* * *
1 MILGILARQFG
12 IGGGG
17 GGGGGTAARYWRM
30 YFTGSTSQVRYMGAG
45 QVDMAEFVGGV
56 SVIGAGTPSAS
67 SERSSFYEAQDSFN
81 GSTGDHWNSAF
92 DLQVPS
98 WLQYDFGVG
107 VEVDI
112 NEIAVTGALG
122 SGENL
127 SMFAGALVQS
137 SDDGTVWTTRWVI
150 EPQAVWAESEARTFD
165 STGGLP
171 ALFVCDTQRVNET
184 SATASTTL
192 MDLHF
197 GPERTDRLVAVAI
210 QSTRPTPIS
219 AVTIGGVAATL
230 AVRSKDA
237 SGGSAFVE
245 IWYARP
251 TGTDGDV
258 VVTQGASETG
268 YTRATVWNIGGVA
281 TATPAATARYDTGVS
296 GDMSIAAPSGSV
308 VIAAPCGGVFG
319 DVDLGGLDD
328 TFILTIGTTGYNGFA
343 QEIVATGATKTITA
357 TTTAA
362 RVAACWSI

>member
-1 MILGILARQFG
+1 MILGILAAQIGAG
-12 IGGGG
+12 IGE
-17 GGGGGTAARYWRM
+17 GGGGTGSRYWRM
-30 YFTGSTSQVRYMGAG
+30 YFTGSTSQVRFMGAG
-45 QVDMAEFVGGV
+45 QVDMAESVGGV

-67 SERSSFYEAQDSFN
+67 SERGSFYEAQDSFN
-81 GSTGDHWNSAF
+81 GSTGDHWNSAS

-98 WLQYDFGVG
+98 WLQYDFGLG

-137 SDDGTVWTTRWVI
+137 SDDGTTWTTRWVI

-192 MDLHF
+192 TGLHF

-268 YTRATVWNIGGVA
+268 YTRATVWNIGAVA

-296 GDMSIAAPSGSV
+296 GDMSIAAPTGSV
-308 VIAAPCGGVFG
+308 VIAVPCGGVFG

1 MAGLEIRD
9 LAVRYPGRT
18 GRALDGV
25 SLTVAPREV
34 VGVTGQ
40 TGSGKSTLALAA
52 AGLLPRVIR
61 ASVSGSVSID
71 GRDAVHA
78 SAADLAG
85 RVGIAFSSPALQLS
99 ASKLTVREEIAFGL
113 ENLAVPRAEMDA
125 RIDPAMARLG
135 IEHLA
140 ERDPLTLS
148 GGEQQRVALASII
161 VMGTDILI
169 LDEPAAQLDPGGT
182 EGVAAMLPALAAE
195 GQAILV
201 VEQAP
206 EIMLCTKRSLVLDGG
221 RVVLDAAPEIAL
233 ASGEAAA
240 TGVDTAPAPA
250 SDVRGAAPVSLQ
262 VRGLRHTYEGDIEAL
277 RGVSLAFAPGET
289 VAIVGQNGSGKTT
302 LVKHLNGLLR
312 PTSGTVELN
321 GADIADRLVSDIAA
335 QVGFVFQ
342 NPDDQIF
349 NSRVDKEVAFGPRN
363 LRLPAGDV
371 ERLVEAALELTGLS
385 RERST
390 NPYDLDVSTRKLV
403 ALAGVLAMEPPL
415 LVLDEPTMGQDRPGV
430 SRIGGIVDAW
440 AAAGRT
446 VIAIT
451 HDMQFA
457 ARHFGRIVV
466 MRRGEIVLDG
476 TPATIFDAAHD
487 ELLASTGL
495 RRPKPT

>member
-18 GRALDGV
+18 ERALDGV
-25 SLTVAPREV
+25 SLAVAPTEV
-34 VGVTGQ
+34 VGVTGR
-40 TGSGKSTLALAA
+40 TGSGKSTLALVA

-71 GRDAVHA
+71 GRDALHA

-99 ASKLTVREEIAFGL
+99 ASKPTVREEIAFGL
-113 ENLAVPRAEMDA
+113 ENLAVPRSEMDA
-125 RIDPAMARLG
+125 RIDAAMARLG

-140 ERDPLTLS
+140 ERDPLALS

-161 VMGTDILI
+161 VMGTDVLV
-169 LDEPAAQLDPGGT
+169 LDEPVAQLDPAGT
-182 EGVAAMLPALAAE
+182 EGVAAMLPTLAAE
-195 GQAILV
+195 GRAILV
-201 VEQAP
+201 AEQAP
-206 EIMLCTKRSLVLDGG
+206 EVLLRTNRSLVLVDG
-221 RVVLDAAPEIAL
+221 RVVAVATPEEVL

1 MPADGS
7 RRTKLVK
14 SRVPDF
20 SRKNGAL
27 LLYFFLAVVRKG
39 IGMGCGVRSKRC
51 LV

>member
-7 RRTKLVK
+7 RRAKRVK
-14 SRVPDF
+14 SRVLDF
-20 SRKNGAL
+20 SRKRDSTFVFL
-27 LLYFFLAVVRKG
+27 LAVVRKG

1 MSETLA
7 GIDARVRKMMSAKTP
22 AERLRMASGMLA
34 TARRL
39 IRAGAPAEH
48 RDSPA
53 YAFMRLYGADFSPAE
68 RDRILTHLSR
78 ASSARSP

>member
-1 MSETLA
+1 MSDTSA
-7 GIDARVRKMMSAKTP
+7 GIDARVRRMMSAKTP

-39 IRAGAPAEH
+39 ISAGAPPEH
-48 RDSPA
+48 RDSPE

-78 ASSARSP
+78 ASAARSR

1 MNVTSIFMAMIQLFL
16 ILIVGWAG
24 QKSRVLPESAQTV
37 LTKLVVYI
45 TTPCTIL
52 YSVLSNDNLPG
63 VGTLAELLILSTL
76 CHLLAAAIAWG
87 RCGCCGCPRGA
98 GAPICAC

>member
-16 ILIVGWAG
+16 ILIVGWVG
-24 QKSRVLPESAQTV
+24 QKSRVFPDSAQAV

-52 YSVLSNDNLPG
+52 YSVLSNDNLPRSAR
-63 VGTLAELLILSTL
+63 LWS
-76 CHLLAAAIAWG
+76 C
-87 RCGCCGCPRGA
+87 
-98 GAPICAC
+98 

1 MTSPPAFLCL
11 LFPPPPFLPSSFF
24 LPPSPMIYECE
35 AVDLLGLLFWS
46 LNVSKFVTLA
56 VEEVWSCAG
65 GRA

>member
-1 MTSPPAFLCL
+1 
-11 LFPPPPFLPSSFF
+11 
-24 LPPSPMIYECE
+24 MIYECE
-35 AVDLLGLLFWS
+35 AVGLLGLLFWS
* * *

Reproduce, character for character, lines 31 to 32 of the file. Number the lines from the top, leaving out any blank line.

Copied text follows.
296 GDMSIAAPSGSV
308 VIAAPCGGVFG